Eleven days into the new Millennium, my grandmother…I knew her as Memaw…lost a brief fight with cancer. Always an introspective and nostalgic person myself, this morning’s 20th anniversary of her passing has brought much reflection: about death, grief, disease…but mostly about her. I spent the majority of my first five years of life living with her and, as a result, I see her fingerprints on my life every day. This is true despite the fact that the two decades she’s been gone make me three times older now than I was then. As much time has gone by, time reminds me how much a part of me she still is.
When I lived with her, so far as I can remember, Memaw worked at a local library. If I wasn’t at daycare I was probably posted up in some random corner of that library with a book in hand. Books: I was surrounded by them as a child, a trend that has continued into adulthood. Nowadays I always have something…printed on actual paper…nearby and I’m quick to recommend a good book or article. All of this reading as a child and a teenager has lead to a dramatically larger vocabulary than my peers, so I’m told. My familiarity with history, pop-culture, and the like is more vast. These two traits show up daily and lead me to my truest passion: writing. As a student, finance professional, and occasional blogger this ability to communicate ideas through written word serves me every day. I have that youthful fascination with books and imagination to thank for that, my identity would be completely different otherwise.
Speaking of identity… Prior to my birth, fractions broke out when my parents suggested my name would be Blake. Blake, to me, seems like a reasonably strong name, but the family broke into camps over it. Memaw, by then an avid fan of a hit primetime trivia show, emerged with a potential solution: Alex. The rest is history. Time went on and, during the years I lived with her, we watched Jeopardy almost every night. I don’t watch the show as often as I used to, but my love of random bits of trivia…important or otherwise…continues. In the 20 years since her death, the occasional episode of Jeopardy has helped me keep her memory alive and allowed me to still feel close to her. Alex Trebek, with his graying hair and authoritative demeanor, has enveloped a sort of “grand-fatherly” place in my heart. That he now faces a fate similar to my grandmother is a cruel irony.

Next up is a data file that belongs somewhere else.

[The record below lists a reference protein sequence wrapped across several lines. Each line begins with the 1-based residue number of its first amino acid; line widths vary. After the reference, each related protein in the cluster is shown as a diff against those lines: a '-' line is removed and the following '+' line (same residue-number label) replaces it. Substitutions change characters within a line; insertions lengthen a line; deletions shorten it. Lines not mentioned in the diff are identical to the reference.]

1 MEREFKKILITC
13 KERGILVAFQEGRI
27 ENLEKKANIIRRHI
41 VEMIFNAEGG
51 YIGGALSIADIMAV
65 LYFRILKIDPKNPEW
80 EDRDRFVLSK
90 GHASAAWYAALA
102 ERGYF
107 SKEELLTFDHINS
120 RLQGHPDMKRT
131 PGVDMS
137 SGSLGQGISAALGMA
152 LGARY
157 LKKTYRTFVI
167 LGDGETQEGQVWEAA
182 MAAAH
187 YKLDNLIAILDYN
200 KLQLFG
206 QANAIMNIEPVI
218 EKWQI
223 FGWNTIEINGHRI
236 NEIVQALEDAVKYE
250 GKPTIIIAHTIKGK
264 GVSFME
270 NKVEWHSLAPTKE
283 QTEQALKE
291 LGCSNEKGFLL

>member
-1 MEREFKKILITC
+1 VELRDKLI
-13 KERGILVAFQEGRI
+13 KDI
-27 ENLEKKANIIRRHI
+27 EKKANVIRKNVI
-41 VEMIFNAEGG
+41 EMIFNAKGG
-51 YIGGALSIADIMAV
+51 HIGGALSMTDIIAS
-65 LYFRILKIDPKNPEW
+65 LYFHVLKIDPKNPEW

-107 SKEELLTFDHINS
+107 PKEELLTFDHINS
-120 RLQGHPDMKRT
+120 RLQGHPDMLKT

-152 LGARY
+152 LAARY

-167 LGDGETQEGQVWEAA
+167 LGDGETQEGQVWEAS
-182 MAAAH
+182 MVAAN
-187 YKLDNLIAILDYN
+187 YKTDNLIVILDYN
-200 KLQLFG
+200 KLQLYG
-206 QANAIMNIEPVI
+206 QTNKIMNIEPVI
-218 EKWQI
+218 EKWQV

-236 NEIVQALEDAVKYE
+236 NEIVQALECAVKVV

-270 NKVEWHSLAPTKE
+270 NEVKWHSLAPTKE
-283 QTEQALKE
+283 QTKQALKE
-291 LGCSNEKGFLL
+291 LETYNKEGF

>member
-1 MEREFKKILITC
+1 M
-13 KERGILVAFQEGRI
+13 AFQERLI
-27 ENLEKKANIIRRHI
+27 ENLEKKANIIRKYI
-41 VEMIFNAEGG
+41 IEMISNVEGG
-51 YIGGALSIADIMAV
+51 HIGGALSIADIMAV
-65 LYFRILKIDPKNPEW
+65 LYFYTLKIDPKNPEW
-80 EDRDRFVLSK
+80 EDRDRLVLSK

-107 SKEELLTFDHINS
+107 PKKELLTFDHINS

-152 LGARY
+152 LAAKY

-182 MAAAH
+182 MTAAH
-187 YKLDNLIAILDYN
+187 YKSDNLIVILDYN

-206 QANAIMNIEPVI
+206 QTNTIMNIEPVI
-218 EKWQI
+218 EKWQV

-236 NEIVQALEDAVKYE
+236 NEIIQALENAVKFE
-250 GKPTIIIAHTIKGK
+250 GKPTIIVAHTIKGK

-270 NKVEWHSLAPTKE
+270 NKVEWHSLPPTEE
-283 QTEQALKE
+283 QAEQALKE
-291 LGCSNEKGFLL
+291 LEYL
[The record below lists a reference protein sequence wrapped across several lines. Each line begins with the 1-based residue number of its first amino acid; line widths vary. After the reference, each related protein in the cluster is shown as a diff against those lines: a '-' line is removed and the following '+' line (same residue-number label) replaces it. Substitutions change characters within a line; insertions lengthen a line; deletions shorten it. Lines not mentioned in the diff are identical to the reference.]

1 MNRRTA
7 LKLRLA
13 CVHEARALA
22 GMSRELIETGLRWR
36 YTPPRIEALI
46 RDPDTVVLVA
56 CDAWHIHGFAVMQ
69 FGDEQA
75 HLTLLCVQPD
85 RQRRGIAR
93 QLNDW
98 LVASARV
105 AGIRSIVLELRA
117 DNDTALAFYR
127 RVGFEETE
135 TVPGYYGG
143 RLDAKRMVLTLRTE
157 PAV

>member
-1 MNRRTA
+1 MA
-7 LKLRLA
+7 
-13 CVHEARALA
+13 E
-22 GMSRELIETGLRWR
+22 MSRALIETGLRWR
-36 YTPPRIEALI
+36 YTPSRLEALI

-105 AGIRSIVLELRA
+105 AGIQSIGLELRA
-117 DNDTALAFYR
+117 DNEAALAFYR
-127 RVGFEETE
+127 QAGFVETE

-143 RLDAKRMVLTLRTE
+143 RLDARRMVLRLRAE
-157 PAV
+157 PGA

More than anything, the time since her death has reinforced one thing: how much I miss her. Man do I miss her. I missed her during the times cancer took her away from me: At my high school graduation, my college graduation…in April I’ll miss her at my wedding. The passing of time is interesting in that it magnifies and subtracts at the same time. I remember funny quirks – how she taught me to buckle my seatbelt by refusing to turn on the AC until I had done so — but I can’t seem to remember the smell of her perfume or the exact sound of her laugh. She would remind me, though, to be thankful for the time that we did have…for every person that had a grandparent when I didn’t, so too was there someone without a parent, or sibling, or spouse. Missing her has reminded my how much control we lack.
If Memaw were alive today she’d be approaching her mid-80’s, putting her still 20+ years younger than her own mother who ended up surviving every one of her children. If Memaw were alive today she’d love that my family eventually moved from Atlanta to Tampa, closer to her home in Sarasota. If she were alive today she’d love that I never lost my love for a good book and that I was using my writing to try and help and inspire people. If she were alive today she’d probably wonder why I took up the drums instead of a more timid instrument, like the acoustic guitar or the piano. She’d probably hate my tattoos and my growing collection of firearms, and she’d probably wish I’d cut back on the whiskey. If she were alive today she’d love the man I’ve become and who I’m working to be. She’d love, more than anyone else, the woman I’m marrying; our wedding would be the date she looked most forward to all year. If she were alive today I’d have two extra decades worth of photos with her, with any luck there would be high definition videos of her and I on my phone. I’m left, though, with only what I have…it’s less than some but more than plenty of others. I’m fortunate that Memaw and I created the memories that we do have. I’m fortunate, most of all, for her continued influence on my life.
That’s something Cancer can’t take away.